An EFT, also referred to as an Electronic Fund Transfer, enables the transfer of funds for the payment of goods or services in an electronic manner. It is safe, secure and efficient, while also being incredibly cost-effective. In order to be entirely effective, the Electronic Fund Transfer Act was introduced in 1978, to outline the responsibilities of merchants and ascertain the rights and liabilities of consumers.
Features of the EFT Act
The Electronic Fund Transfer Act was implemented in 1978 under the approval of the U.S Congress. The purpose of the act was to ensure that consumer rights were effectively met and to also make certain that merchants were correctly carrying out all EFT activity. Nevertheless, the primary intention of the act was to protect the rights of individual consumers.
The Electronic Funds Transfer Act aims to focus on transactions that originate from electronic devices, such as a computers or electronic terminals. Other transactions of focus include ATMs, point of sale (POS) transfers, ACH systems, telephone transfers and direct deposits or withdrawals.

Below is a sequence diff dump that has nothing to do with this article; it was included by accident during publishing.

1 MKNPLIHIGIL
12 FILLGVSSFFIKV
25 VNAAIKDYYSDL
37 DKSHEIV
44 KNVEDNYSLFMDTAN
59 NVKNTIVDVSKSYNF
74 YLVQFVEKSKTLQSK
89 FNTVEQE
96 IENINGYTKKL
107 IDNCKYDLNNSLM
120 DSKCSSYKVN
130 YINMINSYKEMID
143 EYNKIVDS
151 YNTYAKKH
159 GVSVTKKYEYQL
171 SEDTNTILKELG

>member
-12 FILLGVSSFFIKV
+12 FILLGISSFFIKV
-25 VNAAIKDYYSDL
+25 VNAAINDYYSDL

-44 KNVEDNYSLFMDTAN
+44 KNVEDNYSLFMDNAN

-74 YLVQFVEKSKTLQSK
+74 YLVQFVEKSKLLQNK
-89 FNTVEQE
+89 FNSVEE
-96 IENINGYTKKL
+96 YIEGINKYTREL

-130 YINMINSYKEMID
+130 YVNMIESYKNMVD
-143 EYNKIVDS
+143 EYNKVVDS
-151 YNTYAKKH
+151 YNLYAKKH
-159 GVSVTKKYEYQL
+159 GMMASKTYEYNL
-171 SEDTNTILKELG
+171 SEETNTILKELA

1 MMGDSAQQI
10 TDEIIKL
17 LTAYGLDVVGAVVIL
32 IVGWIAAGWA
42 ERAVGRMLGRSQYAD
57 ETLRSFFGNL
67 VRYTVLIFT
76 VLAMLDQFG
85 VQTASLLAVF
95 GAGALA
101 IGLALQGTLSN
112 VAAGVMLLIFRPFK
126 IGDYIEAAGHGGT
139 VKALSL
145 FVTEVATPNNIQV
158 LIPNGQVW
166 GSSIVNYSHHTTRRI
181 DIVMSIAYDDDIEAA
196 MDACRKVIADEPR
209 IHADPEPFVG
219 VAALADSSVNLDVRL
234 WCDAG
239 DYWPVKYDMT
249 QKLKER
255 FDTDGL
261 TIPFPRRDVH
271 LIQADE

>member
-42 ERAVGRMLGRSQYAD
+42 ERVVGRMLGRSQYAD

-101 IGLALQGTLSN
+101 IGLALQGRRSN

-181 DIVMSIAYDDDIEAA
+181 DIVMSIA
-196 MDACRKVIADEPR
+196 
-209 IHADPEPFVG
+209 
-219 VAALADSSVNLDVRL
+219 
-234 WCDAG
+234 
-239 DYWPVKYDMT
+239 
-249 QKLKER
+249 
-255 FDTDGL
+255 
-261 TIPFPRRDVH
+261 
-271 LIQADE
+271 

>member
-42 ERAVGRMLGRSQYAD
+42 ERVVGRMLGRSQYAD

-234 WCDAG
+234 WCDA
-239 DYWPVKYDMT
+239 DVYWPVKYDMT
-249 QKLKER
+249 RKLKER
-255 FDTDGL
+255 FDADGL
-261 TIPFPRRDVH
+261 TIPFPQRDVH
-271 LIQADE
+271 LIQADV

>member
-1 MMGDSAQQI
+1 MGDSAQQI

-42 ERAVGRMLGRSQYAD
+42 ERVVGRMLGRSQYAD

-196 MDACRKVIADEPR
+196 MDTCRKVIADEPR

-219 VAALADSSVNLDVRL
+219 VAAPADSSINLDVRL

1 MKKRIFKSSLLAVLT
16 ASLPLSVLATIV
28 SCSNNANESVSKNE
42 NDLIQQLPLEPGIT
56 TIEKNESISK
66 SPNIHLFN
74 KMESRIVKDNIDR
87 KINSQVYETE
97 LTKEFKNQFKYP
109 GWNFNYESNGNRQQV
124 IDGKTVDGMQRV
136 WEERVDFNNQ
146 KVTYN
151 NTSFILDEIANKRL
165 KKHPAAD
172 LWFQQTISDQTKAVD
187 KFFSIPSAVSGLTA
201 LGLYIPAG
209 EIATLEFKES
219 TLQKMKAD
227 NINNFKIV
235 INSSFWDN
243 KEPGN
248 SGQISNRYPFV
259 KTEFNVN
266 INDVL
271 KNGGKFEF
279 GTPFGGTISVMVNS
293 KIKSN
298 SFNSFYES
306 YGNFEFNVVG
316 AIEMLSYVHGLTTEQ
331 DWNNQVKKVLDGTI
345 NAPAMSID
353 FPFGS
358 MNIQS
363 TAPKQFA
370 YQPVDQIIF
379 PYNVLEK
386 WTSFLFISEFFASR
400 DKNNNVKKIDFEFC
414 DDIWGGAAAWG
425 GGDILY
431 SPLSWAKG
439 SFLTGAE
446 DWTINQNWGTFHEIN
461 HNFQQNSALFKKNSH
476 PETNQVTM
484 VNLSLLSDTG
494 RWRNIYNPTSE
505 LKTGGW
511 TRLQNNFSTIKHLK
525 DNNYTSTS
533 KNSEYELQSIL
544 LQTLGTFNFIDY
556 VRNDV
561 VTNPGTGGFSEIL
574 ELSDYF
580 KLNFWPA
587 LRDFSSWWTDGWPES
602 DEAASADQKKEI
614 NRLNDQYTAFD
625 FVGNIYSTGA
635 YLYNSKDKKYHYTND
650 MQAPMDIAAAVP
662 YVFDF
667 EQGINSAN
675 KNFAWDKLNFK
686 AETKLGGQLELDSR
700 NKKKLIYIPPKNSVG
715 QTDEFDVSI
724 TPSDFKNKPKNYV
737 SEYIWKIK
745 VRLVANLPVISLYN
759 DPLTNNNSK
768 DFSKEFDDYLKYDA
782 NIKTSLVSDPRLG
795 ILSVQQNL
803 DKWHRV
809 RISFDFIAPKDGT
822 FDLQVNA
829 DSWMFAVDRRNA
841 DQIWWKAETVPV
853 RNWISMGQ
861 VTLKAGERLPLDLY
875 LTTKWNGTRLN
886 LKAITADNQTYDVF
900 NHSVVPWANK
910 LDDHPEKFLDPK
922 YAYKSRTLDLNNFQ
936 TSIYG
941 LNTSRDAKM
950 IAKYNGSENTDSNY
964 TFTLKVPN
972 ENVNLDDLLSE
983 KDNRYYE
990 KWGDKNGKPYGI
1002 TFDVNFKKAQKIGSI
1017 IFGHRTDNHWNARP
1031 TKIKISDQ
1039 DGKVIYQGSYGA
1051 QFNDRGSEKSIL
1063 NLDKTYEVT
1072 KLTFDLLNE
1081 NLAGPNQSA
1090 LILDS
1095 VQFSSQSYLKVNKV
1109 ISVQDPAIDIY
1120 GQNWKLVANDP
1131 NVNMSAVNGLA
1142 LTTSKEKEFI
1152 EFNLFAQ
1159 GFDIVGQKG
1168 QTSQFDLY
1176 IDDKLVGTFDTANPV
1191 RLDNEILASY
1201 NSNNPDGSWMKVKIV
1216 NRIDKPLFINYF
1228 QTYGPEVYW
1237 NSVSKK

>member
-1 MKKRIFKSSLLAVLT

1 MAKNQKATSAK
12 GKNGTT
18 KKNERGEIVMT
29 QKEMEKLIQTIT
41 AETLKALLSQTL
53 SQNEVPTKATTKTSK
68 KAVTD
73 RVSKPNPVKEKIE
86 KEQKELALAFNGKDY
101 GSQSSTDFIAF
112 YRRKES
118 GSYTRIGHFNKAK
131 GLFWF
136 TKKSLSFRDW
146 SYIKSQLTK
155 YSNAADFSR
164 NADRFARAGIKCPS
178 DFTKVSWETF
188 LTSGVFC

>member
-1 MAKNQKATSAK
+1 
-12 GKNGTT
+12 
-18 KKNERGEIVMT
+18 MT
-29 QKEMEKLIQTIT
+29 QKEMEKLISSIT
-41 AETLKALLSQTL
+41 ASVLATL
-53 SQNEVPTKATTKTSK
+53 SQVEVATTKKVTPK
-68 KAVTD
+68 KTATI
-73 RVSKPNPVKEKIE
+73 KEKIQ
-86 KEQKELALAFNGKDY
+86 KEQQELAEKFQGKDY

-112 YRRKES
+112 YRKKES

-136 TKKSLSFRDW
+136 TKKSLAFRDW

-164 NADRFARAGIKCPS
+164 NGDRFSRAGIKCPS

The EFT Act covers a number of rules and regulations, in a bid to protect consumers at the utmost level. Under the Act, where a customer wishes to declare an error in payment, they are required to notify the relevant financial institution immediately and provide their account details. The error must be clearly explained, including the date of occurrence and the amount of money in question, in order for the transaction to be reimbursed. Financial institutions are required to investigate all errors in a swift manner, in order to provide a solution to the error within a 45-day period.
There are a number of transactions that are not covered under the act, including activity carried out through the use of store gift cards. In order to ascertain whether or not you are protected, it is important to refer to the EFT Act for more information.